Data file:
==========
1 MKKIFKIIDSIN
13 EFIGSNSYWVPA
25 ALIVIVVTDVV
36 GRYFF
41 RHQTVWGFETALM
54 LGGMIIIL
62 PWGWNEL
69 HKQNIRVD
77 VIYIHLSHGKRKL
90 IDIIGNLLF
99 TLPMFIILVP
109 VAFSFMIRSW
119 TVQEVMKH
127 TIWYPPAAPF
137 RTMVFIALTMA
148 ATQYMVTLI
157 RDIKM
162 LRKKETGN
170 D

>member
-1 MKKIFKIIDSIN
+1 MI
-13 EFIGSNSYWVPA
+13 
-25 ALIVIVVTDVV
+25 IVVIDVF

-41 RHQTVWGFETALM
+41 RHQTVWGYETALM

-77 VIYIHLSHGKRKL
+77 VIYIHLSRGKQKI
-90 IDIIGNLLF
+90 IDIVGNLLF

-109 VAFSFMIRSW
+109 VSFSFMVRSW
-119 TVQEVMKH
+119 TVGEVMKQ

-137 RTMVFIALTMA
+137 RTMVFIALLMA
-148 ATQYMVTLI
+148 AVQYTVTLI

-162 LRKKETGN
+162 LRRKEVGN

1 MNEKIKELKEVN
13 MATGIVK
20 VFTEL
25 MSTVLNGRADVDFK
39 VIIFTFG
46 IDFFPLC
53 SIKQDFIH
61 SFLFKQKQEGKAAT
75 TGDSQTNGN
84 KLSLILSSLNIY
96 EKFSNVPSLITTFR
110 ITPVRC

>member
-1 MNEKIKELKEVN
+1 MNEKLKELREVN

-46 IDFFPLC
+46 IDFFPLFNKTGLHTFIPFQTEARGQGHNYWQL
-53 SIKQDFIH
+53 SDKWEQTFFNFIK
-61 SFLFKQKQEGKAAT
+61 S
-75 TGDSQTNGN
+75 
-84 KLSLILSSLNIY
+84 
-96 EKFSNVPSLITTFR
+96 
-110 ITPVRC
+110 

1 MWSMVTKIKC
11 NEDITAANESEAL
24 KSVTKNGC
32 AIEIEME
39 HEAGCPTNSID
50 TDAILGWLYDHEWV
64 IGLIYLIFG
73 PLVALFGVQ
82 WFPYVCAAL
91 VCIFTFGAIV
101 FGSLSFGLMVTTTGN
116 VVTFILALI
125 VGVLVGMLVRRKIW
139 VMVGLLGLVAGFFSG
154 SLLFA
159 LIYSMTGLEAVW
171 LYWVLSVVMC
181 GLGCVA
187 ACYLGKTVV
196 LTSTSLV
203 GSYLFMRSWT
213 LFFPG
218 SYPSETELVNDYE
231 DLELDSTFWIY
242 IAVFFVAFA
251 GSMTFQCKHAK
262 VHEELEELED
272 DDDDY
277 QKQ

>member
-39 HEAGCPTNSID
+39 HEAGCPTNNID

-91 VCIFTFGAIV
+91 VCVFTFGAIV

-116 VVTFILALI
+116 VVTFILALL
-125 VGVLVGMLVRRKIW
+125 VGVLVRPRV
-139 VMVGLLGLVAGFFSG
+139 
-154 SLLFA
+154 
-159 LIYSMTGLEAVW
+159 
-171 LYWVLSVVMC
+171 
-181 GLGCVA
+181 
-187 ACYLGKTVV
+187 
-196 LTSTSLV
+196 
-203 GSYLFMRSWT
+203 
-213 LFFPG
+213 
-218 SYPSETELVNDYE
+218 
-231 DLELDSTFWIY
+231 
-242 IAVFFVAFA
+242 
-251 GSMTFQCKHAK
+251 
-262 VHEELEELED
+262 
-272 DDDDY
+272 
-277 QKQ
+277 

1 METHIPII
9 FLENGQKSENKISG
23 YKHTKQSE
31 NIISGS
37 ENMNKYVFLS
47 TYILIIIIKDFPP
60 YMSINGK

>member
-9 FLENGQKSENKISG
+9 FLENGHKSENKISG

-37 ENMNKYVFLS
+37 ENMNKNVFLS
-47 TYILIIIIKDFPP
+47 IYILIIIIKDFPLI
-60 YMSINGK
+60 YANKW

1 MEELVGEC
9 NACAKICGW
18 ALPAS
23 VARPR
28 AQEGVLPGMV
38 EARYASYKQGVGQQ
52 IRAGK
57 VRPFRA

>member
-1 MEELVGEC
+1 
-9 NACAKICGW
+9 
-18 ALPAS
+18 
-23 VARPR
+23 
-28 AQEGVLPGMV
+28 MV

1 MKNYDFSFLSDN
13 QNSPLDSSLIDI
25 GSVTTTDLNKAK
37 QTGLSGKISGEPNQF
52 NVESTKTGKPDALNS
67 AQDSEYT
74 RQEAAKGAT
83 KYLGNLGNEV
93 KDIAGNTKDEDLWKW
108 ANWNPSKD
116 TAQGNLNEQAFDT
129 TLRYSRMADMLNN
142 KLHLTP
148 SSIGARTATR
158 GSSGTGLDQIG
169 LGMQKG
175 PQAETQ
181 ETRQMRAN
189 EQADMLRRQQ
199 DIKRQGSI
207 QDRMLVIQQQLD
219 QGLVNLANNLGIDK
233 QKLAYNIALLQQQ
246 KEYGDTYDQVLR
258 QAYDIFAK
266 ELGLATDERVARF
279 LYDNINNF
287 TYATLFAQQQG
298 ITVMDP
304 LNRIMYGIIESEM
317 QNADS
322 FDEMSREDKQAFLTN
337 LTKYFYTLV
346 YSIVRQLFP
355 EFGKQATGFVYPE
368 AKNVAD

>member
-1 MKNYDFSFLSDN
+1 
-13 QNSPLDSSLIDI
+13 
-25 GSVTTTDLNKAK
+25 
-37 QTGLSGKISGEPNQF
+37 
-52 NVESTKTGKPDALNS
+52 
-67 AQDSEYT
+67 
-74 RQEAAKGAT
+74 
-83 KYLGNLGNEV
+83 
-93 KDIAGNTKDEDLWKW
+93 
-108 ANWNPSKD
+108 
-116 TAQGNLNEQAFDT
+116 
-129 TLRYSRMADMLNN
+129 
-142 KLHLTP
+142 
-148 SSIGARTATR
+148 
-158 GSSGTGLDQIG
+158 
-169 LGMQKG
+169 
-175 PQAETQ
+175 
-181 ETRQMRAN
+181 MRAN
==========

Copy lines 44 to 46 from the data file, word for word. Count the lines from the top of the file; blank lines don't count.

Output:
13 MATGIVK
20 VFTEL
25 MSTVLNGRADVDFK